Why Denver Broncos at Oakland Raiders Is a Must Win Game
In Week Three of the NFL, there is already a game with playoff implications.
The reason being is that the San Diego Chargers lost to the Baltimore Ravens, and depending on what the Chargers do next Sunday against the Miami Dolphins, there could be three teams in the AFC West with 2-1 records after next Sunday.
In a Division that could go down to the wire, as it did in 2008, every Divisional game has playoff implications and cannot be taken lightly.
Right now, the Raiders and Chargers have lost at home, but won on the road. The Broncos barely won at Cincinnati on an anomalous play, while the Broncos had the benefit of pulverizing a Cleveland team that is likely bound for the top five in the NFL draft.
The Broncos have not lost a home opener since 1999, and that wasn't going to change against the Browns (sorry, Cleveland).
In 2007 and 2008, the Raiders have defeated the Broncos twice in Denver, while the Broncos have defeated the Raiders twice in Oakland.
One win by Denver was the blowout on opening week in 2008, while the other came from "The Iced Kicker Game" in which Oakland missed a game winning field goal.
In the two wins by the Raiders over the Broncos, the Raiders have won by comfortable margins. The first was the first NFL appearance of JaMarcus Russell in 2007, while the second performance in 2008 was Russell's best performance to date.
If the Raiders desire to send a message to the sports world, that the Raiders are back and can contend for the AFC West, they must defeat the Broncos in Oakland.
Kyle Orton might not be a flashy quarterback, but under coach Josh McDaniels, Orton knows how to distribute the ball, which could be trouble for an Oakland defense that plays man-to-man.
The Broncos have four wide receivers to account for: Brandon Marshall, Brandon Stokley, Eddie Royal, and Jabbar Gaffney. The Broncos also have tight ends Daniel Graham and Tony Scheffler. On top of that, the Broncos also use the running backs in the receiving game, Correll Buckhalter, LaMont Jordan, and rookie Knowshon Moreno.
Thus, the best way to stop Orton is to knock him down, or get in his face as the Bengals did a week ago. The same was true about Tom Brady in the 2008 Super Bowl. System quarterbacks tend to have trouble against a frequent and fierce pass rush.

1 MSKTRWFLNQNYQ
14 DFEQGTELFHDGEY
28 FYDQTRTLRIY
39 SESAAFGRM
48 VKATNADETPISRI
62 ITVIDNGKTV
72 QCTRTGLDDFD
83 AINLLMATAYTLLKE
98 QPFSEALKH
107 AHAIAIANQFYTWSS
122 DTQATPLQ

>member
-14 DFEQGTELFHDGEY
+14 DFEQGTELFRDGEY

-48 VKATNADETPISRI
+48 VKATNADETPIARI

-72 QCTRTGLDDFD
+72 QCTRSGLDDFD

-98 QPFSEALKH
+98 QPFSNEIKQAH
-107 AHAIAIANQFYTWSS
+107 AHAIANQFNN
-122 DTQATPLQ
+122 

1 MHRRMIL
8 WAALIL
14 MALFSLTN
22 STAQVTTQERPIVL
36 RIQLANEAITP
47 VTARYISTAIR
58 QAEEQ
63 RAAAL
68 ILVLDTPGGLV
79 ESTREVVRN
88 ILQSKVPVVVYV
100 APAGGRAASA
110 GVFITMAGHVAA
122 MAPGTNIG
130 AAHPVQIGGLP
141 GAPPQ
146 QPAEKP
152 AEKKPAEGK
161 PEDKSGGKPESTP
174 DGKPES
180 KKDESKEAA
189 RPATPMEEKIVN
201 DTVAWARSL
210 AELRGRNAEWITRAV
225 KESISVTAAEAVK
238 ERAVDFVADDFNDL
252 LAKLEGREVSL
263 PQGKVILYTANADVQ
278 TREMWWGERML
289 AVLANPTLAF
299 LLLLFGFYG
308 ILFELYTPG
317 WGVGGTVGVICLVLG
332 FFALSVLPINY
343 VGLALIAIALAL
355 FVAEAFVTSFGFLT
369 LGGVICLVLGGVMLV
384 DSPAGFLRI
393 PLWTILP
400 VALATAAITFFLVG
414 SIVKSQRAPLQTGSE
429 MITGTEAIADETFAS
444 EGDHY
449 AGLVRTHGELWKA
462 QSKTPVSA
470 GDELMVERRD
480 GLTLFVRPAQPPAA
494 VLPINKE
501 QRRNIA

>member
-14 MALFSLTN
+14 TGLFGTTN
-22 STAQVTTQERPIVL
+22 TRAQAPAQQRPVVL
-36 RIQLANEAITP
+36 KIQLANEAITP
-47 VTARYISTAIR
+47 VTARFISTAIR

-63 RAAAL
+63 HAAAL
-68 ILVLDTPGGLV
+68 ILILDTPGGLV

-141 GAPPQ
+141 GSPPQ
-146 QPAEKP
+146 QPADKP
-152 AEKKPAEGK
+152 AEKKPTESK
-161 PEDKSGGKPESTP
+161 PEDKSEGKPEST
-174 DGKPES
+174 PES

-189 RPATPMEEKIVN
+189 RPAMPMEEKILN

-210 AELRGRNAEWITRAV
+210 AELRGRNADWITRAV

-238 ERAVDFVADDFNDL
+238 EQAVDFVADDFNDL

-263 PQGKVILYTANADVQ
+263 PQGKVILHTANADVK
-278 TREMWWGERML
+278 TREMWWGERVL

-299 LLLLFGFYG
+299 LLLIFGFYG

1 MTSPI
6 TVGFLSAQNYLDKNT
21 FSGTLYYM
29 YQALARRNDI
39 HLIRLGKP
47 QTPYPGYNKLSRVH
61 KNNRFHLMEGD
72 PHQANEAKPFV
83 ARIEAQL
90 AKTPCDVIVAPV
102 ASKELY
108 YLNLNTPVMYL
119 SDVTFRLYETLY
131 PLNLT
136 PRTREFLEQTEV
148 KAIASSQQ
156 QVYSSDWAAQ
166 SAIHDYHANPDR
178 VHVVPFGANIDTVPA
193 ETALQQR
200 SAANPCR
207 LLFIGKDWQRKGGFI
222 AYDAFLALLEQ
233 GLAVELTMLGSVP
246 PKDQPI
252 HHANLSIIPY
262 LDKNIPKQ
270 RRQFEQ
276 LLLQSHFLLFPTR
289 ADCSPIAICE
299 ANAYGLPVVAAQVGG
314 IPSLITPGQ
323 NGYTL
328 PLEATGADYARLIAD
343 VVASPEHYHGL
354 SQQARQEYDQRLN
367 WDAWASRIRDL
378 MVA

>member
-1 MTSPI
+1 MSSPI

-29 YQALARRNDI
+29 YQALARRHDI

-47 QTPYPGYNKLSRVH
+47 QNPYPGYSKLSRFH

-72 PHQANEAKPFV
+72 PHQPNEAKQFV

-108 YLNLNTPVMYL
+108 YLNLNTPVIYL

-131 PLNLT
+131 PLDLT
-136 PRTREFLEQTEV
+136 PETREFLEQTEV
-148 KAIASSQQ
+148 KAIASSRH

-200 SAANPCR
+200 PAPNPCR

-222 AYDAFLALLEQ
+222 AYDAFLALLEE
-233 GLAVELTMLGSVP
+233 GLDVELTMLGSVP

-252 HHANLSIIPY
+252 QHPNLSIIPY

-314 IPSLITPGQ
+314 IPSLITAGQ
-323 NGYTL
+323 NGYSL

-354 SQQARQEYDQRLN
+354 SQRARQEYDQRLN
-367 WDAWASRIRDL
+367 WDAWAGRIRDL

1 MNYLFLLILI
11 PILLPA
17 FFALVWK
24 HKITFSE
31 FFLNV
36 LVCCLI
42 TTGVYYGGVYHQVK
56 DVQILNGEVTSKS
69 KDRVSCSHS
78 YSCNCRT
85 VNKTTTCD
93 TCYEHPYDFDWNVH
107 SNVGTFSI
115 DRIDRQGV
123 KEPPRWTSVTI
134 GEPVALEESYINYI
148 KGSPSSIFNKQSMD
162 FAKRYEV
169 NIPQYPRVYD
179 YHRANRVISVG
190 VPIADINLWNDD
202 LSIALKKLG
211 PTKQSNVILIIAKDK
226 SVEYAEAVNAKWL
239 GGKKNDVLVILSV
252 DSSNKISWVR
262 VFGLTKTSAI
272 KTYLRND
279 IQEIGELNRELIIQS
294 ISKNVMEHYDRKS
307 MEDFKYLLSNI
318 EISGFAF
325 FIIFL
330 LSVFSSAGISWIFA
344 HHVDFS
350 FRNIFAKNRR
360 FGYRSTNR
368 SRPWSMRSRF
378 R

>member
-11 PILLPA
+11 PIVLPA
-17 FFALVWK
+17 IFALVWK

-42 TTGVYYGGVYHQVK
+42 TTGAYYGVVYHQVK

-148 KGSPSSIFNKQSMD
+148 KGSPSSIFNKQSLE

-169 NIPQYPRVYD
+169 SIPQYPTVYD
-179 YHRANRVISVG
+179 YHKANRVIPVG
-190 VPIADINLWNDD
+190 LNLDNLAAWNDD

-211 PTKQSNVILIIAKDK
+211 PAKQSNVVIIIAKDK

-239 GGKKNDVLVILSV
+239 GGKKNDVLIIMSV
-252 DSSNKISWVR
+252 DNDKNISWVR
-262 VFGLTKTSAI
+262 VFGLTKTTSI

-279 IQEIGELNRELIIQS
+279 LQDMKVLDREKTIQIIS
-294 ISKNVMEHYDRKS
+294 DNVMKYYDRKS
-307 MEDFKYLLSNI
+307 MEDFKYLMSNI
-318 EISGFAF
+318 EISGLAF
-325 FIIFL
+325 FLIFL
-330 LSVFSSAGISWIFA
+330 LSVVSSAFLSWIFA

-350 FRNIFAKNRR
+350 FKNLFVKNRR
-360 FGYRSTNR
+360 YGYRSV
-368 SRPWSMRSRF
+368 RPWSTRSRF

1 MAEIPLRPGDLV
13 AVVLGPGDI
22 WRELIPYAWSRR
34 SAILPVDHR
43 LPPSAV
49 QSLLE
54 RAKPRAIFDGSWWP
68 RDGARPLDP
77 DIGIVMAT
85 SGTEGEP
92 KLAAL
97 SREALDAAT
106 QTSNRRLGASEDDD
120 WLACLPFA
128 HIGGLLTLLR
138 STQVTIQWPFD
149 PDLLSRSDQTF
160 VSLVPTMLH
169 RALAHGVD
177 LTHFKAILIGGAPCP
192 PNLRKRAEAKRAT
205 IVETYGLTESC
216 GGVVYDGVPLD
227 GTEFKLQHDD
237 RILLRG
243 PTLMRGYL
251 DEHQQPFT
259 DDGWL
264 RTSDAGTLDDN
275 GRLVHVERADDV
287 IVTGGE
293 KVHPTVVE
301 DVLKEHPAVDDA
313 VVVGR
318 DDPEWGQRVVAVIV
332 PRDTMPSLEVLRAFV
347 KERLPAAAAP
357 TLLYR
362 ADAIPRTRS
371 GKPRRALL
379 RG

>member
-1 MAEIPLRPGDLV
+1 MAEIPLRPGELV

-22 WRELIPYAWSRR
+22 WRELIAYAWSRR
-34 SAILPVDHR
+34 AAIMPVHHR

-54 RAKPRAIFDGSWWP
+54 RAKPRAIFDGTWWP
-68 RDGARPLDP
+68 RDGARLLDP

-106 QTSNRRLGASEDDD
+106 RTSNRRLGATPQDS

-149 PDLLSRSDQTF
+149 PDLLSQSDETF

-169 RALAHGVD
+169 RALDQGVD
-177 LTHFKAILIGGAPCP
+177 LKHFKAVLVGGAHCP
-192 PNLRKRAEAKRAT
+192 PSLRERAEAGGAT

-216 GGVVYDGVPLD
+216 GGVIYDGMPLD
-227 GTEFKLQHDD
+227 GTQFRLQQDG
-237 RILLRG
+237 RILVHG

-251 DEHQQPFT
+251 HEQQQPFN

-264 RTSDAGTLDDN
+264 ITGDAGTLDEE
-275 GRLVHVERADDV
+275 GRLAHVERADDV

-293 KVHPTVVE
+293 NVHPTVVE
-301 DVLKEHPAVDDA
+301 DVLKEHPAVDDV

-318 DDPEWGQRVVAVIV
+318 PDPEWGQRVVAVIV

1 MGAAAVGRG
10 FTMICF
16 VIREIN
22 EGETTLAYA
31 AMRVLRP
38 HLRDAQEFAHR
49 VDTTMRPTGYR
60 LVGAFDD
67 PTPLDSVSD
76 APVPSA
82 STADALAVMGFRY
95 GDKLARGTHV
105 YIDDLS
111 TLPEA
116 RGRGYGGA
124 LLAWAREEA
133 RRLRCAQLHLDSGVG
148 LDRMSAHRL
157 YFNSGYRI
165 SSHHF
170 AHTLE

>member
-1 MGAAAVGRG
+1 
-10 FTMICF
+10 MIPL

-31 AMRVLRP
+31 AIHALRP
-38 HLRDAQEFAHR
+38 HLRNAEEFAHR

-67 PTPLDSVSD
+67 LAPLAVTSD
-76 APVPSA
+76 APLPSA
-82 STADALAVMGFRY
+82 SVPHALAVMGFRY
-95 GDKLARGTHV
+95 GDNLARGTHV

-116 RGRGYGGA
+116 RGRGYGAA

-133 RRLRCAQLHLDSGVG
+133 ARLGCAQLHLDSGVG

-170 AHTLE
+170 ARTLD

If the Denver offensive line under Josh McDaniels, is anything like the New England offensive line was under Josh McDaniels, then I hope that Richard Seymour can know what to exploit.
The Browns didn't provide much evidence of where Denver's weaknesses lie, but Cincinnati did, even though they lost on an anomalous play.
As for the Raider offense, the Raiders must establish the running game against a team that has struggled against the run in 2007 and 2008, and is not much different in terms of personnel.
Cedric Benson had a respectable day against Denver, mostly off of the left side of the line, but did vary his runs left and right. The Raiders should challenge the middle of the Denver front seven (duh).
That however, doesn't mean that the Raiders' defense should attempt to wing-it against the Broncos. Study hard, exploit their weaknesses.
Establishing the running game will detract coverage from the Raiders' receivers.
I remain patient with JaMarcus Russell, but the Raiders cannot expect to continuously win on the final drives.
It seemed like Russell had the "Yips" today, which is a term I just learned from the USA show Psych. The "Yips" referred to New York Yankees' infielder Chuck Knoblauch and his sudden inability to throw accurately.
I'm left to wonder if that performance by Russell was a mental block. It seems like Russell can focus when there's a sense of urgency, but struggles when there isn't.
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